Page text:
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Op-ed: Historical reckoning versus erasing history

Last month CNN analyst Angela Rye declared that George Washington was unworthy of his status as a Founding Father. “Some of these people are history-makers but they are no heroes of mine,” said Rye in a discussion on CNN about whether George Washington should be commemorated with a statue. Rye is far from alone on the issue. Statues of George Washington have been toppled in Portland and elsewhere since late May as the nation reckons with a generation of people who do not see Washington and other founding fathers as worthy of historical honor.

Author John Berlau disagrees.

“George Washington should still be admired and honored for a number of reasons. For being the first leader of a major nation to voluntarily give up power — both as general and as president. For paving the way for American innovation and dynamism through his business ventures and support of early American inventors. For fighting against bigotry toward Catholics and Jews, groups who had faced persecution in the colonies and in England,” Berlau tells The American Wire.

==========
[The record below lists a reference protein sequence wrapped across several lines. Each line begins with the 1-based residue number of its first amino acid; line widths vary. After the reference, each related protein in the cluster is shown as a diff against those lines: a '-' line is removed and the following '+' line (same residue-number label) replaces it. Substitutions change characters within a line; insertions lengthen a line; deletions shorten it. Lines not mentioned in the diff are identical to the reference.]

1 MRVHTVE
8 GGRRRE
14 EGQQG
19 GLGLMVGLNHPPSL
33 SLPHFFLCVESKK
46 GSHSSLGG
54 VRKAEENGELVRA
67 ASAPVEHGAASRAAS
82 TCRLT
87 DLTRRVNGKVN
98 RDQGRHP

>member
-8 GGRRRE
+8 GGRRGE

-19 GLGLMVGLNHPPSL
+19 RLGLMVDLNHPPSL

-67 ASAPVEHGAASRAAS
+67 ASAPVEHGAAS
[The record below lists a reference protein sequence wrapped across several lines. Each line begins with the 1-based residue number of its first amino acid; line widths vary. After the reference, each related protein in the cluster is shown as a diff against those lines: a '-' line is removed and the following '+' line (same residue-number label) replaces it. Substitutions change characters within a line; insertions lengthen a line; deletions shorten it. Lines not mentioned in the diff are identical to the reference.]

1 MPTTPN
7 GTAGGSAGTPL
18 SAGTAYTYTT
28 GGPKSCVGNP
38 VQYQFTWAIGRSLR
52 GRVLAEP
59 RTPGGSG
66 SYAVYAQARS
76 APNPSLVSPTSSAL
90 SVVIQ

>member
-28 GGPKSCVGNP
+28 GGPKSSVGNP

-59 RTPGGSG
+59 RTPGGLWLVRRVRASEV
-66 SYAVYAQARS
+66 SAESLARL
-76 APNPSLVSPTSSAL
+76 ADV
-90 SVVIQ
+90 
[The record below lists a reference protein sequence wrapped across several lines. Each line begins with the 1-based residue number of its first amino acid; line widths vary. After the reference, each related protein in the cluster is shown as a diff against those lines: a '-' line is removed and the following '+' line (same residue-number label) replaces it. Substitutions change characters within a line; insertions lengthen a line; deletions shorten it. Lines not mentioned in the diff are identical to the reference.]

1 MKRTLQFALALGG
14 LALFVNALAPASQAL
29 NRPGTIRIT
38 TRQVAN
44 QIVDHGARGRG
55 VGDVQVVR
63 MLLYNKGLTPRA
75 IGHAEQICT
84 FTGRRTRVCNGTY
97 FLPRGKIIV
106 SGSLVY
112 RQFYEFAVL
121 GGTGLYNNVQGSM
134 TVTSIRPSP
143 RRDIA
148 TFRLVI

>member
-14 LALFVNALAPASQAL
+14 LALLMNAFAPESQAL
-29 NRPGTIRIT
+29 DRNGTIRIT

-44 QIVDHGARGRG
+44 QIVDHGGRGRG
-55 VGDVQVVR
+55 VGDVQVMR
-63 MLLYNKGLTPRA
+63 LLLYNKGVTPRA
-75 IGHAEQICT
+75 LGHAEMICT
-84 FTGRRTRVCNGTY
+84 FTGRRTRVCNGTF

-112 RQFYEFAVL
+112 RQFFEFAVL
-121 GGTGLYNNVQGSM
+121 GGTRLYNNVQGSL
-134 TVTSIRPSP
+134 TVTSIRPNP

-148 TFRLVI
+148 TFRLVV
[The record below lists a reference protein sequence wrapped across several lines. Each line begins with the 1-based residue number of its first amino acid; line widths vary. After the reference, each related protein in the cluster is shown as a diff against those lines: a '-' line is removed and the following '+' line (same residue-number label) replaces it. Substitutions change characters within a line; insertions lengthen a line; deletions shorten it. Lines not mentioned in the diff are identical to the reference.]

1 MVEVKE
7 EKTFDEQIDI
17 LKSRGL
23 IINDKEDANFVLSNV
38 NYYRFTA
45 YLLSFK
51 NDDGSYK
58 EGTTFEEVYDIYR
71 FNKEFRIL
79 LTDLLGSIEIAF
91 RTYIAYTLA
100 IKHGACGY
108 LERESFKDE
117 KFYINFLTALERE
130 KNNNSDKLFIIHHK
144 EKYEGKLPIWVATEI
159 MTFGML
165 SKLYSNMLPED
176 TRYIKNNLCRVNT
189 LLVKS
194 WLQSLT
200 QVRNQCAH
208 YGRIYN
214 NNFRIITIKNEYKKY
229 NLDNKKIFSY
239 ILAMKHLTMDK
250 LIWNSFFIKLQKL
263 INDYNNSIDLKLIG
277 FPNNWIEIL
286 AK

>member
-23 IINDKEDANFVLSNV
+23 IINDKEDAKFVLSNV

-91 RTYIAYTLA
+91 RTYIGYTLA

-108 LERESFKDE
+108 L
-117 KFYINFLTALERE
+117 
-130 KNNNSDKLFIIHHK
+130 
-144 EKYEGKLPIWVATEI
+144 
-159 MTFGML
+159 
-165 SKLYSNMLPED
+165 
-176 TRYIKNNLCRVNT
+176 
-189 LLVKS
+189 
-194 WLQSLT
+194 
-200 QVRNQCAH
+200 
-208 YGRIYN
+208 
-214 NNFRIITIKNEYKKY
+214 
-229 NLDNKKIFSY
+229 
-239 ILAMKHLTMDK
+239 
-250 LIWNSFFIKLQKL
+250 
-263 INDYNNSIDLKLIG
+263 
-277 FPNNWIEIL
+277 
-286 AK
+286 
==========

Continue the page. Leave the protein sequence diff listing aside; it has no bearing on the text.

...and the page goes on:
In his recently released book, Berlau argues that Washington changed the world for the better, and not only because he founded the United States.

Berlau, an award-winning journalist, writes that Washington was not just commanding general of the Continental Army and a president, but a chemist, agronomist, engineer and entrepreneur.

Berlau’s book, George Washington Entrepreneur, includes letters Washington wrote inquiring about how to build a greenhouse and discusses Washington’s early career as a land surveyor. The book provides a more complete picture of Washington’s life with details about inventions and the businesses he started.

Critics, such as CNN’s Rye, say Washington does not deserve admirable recognition because he held slaves, but Berlau points out that Washington also opposed slavery:

“He turned against slavery — a system that preceded him and existed well beyond America — by speaking out against it frequently in letters and freeing and providing a support system to all his enslaved workers in his will.”

Generally, defenders of U.S. history say that it is unfair to judge the Founding Fathers by standards created out of modern form, and some say that those weaponizing history to demand change may have bad motives. Others seem willing to allow for statues of Confederate figures to come down but draw the line there. A final reckoning is yet to come.  

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